Marwaan Macan-Markar has a useful account, at The Irrawaddy, of the position of red shirts on amnesty.
He argues that the “amnesty bill that Worachai Hema, a government lawmaker, has proposed to be taken up when a new parliamentary session…” is the most likely bill to be taken up. He adds that this amnesty bill is not just reviled by the anti-government agitators as a ruse by Thaksin Shinawatra to come home, but “has become a rallying cry for Thailand’s strongest and most enduring street protest movement—the Red Shirts.”
There are other red shirts who want a different bill, but that’s another story.
With the Yingluck Shinawatra government still partly reliant on the red shirts, at least when political push becomes angry shove and when elections come along, Marwaan says the red shirt “cry” is one that cannot be ignored. And, red shirts are likely to show up outside parliament to show support for the bill, risking clashes with the yellow shirts (or whatever color they choose this time).
Marwaan points out that
[t]he Red Shirts’ endorsement of the Worachai bill is rooted in the campaign for justice launched by the leading arm of this movement, the United Front for Democracy against Dictatorship (UDD), and other groups not linked to the UDD, dubbed by some here as the “Free Red Shirts.” The campaign emerged after the bloody crackdown that ended weeks of Red Shirts-led street protests on May 19th, 2010. Over 90 people were killed, of whom 82 were civilians, and more than 2,000 people sustained injuries in the wake of heavily armed troops driving off anti-government protesters from Ratchaprasong, the center of Bangkok’s glitzy shopping mall core.
One of the reasons the red shirts like the bill is because the “military’s role has not been spared…. [T]he Worachai proposal … seeks [a] pardon … only for all low-ranking members from across the country’s color-coded protest movement who are facing charges since the 2006 coup.”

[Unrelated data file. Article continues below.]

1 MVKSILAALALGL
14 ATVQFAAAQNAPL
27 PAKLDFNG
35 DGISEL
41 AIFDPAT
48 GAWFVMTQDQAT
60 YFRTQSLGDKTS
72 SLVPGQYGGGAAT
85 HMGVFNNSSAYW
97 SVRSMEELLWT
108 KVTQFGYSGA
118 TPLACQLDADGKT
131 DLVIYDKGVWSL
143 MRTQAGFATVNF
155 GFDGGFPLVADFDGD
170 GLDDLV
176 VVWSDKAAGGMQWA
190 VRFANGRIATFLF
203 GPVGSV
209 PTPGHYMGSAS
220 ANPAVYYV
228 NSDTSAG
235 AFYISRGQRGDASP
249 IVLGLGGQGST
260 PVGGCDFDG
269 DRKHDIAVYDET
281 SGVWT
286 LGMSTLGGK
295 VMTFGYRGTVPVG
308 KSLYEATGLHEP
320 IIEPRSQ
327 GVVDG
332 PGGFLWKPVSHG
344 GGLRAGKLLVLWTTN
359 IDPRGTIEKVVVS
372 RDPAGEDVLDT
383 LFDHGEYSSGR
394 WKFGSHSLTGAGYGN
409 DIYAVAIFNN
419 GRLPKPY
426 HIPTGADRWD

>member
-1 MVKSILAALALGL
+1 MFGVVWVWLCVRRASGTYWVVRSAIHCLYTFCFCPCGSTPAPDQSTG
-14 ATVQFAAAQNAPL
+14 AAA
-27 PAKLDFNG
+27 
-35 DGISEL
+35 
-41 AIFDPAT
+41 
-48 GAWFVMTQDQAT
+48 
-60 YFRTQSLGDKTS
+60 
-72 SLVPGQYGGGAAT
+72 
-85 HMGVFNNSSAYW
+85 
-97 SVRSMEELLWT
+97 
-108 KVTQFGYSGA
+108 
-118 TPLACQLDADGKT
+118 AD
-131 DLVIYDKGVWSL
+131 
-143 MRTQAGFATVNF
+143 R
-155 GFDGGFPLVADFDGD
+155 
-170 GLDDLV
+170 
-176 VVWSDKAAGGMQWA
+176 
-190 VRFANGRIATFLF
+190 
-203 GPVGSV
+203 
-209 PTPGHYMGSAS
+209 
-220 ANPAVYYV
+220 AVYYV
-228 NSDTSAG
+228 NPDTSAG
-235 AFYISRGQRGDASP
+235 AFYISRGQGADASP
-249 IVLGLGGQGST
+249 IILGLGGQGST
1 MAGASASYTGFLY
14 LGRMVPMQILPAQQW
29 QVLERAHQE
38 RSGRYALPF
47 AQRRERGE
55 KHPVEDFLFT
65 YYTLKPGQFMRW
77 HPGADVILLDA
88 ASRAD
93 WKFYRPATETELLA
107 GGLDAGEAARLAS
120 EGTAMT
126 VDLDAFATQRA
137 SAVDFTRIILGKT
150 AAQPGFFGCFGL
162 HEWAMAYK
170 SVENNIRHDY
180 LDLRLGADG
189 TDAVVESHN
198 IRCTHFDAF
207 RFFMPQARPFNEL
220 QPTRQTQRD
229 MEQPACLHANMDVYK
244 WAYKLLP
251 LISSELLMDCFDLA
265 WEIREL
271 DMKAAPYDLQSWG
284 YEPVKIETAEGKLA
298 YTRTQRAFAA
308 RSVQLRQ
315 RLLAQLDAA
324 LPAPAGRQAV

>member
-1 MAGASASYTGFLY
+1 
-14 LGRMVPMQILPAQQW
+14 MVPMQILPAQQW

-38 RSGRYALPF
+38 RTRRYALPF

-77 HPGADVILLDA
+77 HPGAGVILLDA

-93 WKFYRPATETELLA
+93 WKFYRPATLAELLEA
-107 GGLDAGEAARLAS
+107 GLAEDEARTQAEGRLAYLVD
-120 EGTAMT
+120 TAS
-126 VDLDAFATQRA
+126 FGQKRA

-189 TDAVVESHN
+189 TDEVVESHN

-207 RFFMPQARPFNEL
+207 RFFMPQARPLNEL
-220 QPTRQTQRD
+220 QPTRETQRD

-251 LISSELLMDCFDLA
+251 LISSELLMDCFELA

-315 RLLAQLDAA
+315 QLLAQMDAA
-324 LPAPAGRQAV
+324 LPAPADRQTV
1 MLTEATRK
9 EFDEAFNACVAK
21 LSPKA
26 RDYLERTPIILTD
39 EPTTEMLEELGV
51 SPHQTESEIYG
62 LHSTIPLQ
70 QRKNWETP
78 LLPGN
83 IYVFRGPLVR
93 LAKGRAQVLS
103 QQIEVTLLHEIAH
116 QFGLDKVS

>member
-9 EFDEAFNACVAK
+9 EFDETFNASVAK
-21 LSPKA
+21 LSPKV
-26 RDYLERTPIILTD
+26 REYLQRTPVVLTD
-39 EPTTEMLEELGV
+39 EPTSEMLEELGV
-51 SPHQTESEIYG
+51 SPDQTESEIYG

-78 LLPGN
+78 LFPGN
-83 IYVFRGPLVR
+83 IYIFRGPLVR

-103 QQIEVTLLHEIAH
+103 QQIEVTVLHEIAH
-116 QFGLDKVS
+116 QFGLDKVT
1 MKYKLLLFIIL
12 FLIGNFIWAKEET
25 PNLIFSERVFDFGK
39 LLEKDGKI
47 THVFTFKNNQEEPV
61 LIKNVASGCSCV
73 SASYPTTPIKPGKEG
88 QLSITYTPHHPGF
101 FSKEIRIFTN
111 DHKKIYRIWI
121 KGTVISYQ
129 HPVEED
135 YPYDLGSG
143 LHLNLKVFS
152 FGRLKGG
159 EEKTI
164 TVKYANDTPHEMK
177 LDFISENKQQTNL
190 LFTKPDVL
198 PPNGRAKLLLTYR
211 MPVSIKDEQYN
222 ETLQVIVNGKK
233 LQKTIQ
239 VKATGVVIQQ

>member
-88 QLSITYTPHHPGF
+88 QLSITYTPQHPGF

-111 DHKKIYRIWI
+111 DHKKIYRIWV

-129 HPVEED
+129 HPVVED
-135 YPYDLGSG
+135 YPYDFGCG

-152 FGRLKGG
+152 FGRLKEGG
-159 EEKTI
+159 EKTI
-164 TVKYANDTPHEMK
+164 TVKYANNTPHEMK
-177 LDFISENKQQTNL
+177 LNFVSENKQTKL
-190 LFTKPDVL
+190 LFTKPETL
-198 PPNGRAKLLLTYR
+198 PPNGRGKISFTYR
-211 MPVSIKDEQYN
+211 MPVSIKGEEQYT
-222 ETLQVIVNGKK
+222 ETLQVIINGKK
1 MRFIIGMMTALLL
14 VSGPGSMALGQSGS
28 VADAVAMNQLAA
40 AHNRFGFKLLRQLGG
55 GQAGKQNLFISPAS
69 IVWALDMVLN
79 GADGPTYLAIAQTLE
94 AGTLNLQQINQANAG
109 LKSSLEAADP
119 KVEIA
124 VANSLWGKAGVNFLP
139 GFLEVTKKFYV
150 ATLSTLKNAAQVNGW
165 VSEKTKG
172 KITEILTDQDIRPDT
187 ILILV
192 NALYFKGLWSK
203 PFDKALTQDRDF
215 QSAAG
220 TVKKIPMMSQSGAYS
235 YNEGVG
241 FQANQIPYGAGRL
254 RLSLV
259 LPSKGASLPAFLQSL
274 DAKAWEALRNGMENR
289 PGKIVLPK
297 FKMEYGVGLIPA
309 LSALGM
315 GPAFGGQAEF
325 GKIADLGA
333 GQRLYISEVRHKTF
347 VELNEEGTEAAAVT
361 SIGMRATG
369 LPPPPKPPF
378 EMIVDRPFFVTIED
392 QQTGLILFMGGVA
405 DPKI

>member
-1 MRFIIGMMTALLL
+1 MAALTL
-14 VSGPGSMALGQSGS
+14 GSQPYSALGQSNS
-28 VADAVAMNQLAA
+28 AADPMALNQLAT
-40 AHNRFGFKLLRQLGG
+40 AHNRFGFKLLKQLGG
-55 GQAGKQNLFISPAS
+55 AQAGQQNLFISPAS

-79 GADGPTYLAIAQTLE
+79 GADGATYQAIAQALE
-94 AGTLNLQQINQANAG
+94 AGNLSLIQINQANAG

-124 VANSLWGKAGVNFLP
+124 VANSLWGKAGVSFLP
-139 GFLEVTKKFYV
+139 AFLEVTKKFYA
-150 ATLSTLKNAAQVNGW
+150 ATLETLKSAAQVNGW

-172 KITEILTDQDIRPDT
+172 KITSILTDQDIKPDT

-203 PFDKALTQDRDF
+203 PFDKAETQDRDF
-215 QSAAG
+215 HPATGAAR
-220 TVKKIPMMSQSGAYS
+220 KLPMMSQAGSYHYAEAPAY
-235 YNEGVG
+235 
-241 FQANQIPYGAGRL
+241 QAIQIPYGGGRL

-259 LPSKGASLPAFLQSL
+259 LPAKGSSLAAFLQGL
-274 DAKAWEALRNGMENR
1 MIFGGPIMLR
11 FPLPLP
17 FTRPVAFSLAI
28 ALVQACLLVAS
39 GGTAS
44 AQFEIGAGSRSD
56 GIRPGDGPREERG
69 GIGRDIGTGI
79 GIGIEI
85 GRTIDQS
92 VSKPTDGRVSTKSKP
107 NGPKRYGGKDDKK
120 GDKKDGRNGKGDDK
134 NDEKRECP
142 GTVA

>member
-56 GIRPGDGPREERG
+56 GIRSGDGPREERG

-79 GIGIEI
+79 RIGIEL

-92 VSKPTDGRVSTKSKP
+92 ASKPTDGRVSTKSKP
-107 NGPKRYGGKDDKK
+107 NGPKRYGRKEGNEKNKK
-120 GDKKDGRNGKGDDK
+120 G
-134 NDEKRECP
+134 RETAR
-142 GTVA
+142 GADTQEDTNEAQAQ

When Thaksin, “on May 19th this year, … delivered a speech via Skype … to thousands of Red Shirt supporters who had packed the streets of Ratchaprasong to commemorate the third anniversary of the 2010 crackdown … publicly endorsed the Worachai bill, … [it] prompted wild cheers from the crowds.” This represented a 180-degree turn for Thaksin from the previous year. Marwaan observes:
Such a turn has brought into relief a view among political observers that neither the Yingluck administration nor Thaksin can take Red Shirt support for granted. And the Worachai bill, more than a lightning rod, emerges as an occasion of Red Shirts muscle flexing against their patron—a rare moment that has compelled Thaksin to concede ground.
That can only be a good development.
Update: Kind of related to this, PPT observes that there are two recent posts at the official Red Shirts blog that indicate recognition by diplomats of the red shirts/UDD. The first is about U.S. Embassy officials visiting the UDD and reportedly “praised the UDD organization for their commitment to the practice of transparency and other democratic principles within the organization.” The second has UDD President Thida Tawornsate Tojirakarn attending “the anniversary of the National Day of the Swiss Confederation.” We are sure the yellow lot will be depressed and angered by this.